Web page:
“My body is always rehealing, and I’m not feeling drained,” said Waslaske. “It also was great to have that and to not have to worry about weight (during the season). I could eat and not have to worry about weight and just go out there and wrestle.”
Mahony is a little different. Wrestling at 106 pounds, he explained how he comes into the season about 10 pounds under weight every year. Instead of watching what he eats through diet restriction, he watches what he eats by enlarging his diet during wrestling season.
“For most, it’s usually watching what you eat, but me? Naturally I walk around at 100 pounds,” said Mahony. “You want to be 108 pounds because you get a two-pound allowance, so for me, it’s eating heavy, eating bulky.”
Mentally, for the two wrestlers, the sport is about maintaining a confidence and belief in one’s skill. To succeed, according to Waslaske and Mahony, a wrestler has to constantly turn practice into muscle memory. Then, when (you’re) wrestling, it’s about believing in that practice and not feeling intimidated on the mat.
“You’ve got to have the mentality of, ‘I don’t care what that guy has,’ you’ve just to go out there and execute,” said Waslaske. “I’m not worrying what he’s got on offense, I’m worrying about myself, and you’ve got to be smart about it. Don’t worry about running something and losing the match because of it – you go out there and not worry. You’ve got to believe in yourself.”
Outside of the team, the two attend camps and individual wrestling tournaments. Mahony attends Doughboy Wrestling Club in Lowell and Franklin Five wrestling club during the offseason. He also has a desire to attend overnight clubs as far away as Pennsylvania. Waslaske also cited an overnight camp at Roger Williams University that lasts for two weeks.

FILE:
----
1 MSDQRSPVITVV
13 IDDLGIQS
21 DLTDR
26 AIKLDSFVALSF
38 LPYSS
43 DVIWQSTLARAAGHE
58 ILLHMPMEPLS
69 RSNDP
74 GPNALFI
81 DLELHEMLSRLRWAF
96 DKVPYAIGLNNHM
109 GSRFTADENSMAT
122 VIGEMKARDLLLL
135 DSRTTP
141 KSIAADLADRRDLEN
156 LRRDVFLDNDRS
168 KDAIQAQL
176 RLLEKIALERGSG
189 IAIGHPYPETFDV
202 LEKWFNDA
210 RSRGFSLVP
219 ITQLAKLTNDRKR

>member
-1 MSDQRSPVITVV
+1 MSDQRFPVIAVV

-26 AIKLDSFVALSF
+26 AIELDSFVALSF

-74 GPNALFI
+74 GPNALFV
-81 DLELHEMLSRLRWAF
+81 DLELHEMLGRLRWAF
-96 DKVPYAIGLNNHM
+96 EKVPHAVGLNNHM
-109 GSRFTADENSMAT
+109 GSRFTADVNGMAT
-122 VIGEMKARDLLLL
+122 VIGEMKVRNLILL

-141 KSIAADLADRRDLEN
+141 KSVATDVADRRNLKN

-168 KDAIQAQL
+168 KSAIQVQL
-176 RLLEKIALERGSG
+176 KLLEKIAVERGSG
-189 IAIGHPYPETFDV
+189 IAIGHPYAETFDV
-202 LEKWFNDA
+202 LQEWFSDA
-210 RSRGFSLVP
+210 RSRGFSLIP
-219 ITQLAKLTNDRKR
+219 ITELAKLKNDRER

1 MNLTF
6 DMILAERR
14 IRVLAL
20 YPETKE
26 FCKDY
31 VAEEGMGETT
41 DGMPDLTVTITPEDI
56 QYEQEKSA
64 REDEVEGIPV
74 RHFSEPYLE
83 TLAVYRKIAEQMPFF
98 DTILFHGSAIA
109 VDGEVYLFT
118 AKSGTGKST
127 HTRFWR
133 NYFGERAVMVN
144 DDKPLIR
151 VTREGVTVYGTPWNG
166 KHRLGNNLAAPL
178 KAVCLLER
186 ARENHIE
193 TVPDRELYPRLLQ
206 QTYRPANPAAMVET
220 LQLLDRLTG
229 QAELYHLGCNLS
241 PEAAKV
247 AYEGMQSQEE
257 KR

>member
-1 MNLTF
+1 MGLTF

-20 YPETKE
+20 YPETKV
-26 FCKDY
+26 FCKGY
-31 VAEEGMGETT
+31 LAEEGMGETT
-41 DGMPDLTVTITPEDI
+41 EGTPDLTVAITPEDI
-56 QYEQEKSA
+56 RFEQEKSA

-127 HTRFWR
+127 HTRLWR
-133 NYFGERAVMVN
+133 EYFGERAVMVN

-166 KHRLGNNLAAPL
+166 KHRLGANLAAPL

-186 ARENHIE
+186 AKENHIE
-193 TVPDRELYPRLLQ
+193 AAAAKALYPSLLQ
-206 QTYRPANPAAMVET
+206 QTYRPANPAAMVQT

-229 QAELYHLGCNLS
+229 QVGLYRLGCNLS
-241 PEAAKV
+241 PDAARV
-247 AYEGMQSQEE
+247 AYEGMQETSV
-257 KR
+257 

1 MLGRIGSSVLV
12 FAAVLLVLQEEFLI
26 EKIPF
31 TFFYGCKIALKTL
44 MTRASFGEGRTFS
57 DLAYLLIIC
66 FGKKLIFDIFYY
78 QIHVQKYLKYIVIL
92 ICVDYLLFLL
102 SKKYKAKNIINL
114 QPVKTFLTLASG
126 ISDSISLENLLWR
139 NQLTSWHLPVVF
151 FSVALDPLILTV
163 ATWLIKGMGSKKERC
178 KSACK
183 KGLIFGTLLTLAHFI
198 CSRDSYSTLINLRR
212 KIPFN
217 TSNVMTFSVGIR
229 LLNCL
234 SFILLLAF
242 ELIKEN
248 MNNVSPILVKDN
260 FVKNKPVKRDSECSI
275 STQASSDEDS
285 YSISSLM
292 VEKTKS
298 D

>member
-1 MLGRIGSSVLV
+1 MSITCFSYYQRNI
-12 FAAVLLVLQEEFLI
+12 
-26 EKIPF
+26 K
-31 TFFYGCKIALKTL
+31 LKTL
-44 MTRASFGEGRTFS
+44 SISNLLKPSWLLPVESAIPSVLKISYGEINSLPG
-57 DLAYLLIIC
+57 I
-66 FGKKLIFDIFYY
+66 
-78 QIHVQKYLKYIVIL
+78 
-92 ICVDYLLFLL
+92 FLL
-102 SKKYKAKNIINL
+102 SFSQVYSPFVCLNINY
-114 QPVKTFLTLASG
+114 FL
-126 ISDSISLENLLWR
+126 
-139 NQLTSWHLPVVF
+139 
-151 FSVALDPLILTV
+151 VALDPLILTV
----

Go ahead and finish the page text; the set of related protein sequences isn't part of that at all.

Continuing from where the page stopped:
“You’ve got to put in the work outside of the team,” said Waslaske. “You’ve got to go to tournaments, and you can’t be just like, ‘I’m a big tough kid, I should be able to do well.’ No, an average human being can’t just go in and be alright.”
Attending different camps and working with different coaches helps make wrestlers more well-rounded, according to Waslaske.
“(A wrestler) should definitely go out and experience different coaches and different styles,” said Waslaske. “Everyone has different styles and a way of doing things, so overall, you’ve got to just absorb and soak up as much knowledge as you can.”
In the future, Waslaske wants to attend college and seek an opportunity to wrestle. He also wants a college that challenges him academically, and not to attend just because he can wrestle.
“I want to make sure (my education) is good and not just because (the college) has the fame of wrestling,” said Waslaske. “I want to make sure I’m going to be OK for a career after wrestling. That’s what I’m looking toward.”
Mahony said he wants to be able to give back to younger children what he has learned on the mats, maybe by becoming a high school coach. His dream school is WPI, and he wants to become a computer technician.
“I want to pass what I know down to other children,” said Mahony. “I was hoping on opening a wrestling gym or becoming a high school coach. I don’t know what I really want to do yet, but I want to go to college academically for computers.”
But being only a junior and sophomore, the duo has a long way to go before thinking about college. For now, they said they’ll enjoy the rest of their high school experience, progressing to become the best wrestlers they can be.